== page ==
The past few years have shown an historic amount of change in the workplace, and in turn reshaped the employee and employer relationship. With all of these changes, HR has had to remain diligent to ensure they keep employees engaged and create an environment—both in-office and virtually—that fosters growth. The reality is that the HR trends out there will affect everyone differently and mean different things to different professionals depending on where you are in your career and what aspirations you might have. The common denominator in the 2023 trends is that people remain at the epicenter. How can we prepare for what’s coming up in 2023, and what actions do HR professionals need to take to drive success for the year?
HR Trends for 2023
So here are some trends that stood out and what they might mean to different professionals and roles (this list comprised Forbes, Bersin by Deloitte, and HR Zone):
- The need for flexible work policies: Since COVID, we’ve completely reinvented the remote working environment. Many enjoy the flexibility that working from home offers, as there’s minimal commute required, a better work-life balance, and some find working from the comfort of their home to be more productive and efficient. These reasons are why employers are receiving significant pushback in their efforts to introduce a return to office mandate. Workplace statistics shared that 72% of Gen Z reported leaving or considered leaving work because of inflexible work policy. To remain competitive and both acquire and retain top talent, businesses need to expand their offerings for remote or hybrid work policies.
- Practice employee-first culture: Many successful businesses have adopted this approach and seen countless benefits. An employee-first culture stands apart because it acts on and prioritizes the feedback it seeks from employees. This creates a democratic system that improves employee engagement, reduces turnover, and drives an increase in company profits. According to a Deloitte study, companies that manage their employee culture yield profits up to 516% higher over a 10-year period. In 2023, it is crucial for HR to protect the well-being of its employees, and establish processes that work to respect their needs and prepare them for their career ahead.
- Strategic partnerships: Outsourcing can be a cost-effective approach to securing the highest level of expertise in a specific area without worrying about additional employee costs, such as benefits and training. Hiring external brands expands the talent pool access for HR professionals, and allows businesses to accomplish activities outside their team’s scope and bandwidth. This hiring approach can alleviate turnover concerns and also gives back time for employees to focus on business initiatives.
- Technology equals opportunity: Agile environments experiment, learn, improve, and optimize. HR will use digital tools to do just that. Continuous feedback loops for performance management is an example of HR embracing agility. HR has learned that tools are only as good as the people using them and the data available.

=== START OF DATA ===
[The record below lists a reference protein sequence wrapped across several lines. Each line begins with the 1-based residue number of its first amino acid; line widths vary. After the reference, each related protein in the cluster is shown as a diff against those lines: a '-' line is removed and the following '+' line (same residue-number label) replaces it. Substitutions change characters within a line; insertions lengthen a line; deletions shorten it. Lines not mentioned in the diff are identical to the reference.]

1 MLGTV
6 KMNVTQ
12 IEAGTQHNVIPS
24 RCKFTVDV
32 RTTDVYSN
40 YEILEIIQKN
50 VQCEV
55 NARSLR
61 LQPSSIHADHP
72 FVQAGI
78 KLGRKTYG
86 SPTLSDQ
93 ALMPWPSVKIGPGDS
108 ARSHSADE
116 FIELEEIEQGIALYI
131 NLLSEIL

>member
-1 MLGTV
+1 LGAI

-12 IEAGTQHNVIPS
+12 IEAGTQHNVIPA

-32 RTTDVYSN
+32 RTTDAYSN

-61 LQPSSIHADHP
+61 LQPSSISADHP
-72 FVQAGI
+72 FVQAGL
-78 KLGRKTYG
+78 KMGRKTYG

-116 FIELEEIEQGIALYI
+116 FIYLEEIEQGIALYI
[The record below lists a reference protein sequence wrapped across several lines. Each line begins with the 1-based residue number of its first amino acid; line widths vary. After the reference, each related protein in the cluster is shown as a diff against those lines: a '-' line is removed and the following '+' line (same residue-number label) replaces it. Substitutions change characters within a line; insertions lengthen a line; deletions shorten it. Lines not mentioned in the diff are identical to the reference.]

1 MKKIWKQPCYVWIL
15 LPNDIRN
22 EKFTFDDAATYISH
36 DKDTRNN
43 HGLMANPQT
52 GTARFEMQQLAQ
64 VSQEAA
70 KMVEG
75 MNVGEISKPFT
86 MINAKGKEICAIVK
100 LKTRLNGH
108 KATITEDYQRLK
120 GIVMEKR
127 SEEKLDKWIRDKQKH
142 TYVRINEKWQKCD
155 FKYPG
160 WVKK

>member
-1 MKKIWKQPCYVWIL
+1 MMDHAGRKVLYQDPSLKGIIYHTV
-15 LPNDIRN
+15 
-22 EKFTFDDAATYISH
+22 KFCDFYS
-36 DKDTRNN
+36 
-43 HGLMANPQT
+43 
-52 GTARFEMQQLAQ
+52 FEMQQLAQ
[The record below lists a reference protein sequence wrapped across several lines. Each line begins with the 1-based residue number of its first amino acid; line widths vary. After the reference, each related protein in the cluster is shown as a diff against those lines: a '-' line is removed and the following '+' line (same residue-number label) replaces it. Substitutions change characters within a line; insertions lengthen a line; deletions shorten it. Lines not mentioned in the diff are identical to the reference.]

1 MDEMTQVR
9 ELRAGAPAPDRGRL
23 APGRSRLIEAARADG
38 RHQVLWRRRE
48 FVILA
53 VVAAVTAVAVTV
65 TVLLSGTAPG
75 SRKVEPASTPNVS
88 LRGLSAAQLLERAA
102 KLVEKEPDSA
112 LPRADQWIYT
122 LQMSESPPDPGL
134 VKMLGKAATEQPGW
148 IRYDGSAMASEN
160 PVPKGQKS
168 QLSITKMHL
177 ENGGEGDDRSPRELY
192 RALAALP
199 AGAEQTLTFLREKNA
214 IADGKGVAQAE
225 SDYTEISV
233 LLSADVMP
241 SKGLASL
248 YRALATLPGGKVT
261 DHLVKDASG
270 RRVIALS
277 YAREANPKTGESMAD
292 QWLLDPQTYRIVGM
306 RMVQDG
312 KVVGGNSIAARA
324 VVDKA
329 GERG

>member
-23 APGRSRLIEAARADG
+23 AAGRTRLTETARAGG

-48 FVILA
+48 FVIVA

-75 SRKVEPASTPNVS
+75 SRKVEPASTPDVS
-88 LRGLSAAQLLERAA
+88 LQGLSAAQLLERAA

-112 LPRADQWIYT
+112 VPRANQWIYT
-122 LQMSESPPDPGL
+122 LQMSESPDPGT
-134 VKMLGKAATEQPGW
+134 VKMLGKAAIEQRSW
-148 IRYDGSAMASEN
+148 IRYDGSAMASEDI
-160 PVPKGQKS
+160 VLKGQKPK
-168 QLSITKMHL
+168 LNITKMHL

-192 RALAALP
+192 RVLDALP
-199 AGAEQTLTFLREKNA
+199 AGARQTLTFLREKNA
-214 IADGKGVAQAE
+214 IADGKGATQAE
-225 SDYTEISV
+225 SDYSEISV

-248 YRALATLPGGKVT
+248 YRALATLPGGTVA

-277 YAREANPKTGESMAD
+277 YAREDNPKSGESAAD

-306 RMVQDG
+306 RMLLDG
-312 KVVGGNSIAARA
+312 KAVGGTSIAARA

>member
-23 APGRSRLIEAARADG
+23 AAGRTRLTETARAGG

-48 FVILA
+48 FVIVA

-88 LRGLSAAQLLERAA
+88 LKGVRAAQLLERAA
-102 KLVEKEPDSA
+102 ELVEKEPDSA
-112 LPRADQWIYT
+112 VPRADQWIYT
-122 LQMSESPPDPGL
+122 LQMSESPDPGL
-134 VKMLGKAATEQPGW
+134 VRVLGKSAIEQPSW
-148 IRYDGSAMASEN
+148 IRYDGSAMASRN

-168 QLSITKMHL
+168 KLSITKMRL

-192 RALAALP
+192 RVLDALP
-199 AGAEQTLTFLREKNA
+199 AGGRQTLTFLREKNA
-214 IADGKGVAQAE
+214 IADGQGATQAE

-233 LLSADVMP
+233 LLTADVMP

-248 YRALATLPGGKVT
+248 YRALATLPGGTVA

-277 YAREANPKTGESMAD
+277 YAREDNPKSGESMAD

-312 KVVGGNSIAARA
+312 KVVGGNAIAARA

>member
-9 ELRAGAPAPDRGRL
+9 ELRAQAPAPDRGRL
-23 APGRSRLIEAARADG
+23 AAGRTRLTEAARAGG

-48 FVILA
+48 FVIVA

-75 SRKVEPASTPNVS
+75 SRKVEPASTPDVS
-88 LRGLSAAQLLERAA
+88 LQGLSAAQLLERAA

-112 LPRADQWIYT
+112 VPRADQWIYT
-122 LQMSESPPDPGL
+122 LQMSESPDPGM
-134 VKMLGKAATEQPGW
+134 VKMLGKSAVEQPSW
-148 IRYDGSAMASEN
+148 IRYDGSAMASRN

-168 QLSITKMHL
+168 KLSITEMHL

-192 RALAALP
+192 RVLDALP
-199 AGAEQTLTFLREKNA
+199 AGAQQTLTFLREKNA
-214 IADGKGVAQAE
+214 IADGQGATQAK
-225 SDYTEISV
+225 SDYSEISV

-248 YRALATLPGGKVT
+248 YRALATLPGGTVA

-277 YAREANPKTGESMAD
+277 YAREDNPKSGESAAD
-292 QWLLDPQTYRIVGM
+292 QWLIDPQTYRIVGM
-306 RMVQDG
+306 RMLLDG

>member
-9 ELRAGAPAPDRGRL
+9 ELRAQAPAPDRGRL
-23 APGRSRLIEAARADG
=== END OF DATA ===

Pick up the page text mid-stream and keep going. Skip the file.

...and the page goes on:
- Invest in your people: The career development path has changed, and simultaneously so have the expectations for leaders’ skill set requirements. Businesses need leaders whose skill set expands past the technical. Leaders also need to be equipped with a range of soft skills that help to build authentic and trusting relationships with their teams to establish a foundation of success and avoid turnover. How can we better prepare employees for career development in 2023? In order to remain competitive in the business, HR professionals need to keep the holistic employee experience in mind and continue to invest in training programs and educational courses that develop employees’ skills, and foster growth. Giving employees the ability to grow within their own careers, makes them excited to contribute their new found skill set to your business.
How HR trends impact different players
And if we look at some of the trends out there from the prospective of players in the industry, here are some things to make note of:
Recruiters and HR: HR needs to stand in the shoes of the candidate and take note of what attracts (or does not attract) a candidate to your workplace. Perhaps you need to have more frequent conversations with the candidate during the hiring cycle or provide access to other employees so they can get a feel for how their actual work experience might play out. The talent shortage in many areas has forced HR to actively ‘sell’ their organization to candidates more than ever.
People you don’t hire may also impact your business. The power of social media and online employer rating sites means that not treating candidates you don’t hire well, may damage your reputation and your ability to attract other candidates. Glassdoor reports that candidates have a negative view of companies who don’t send an automated response to people who were not selected.
Managers (with some guidance from HR): Research shows people get apprehensive at work when they don’t get regular feedback and some may even leave if they don’t know where they stand. And different generations need different types of feedback. For example, millennials (who make up 70% of the workforce), thrive on feedback. So you don’t want to let the lack of feedback lead to low engagement levels and bad performance.
Senior Management: Creating great candidate experiences, increasing employee engagement, and providing a workplace that truly cares for their employees’ wellbeing, all have to be supported and mandated by top management. Changes and improvements can only occur if all levels of the organization are in agreement and trying to accomplish the same goals.
The end of the year is a great time to reflect on the past year’s accomplishments, learn from our missteps, and plan our strategies for the coming year.
All the best for 2023!
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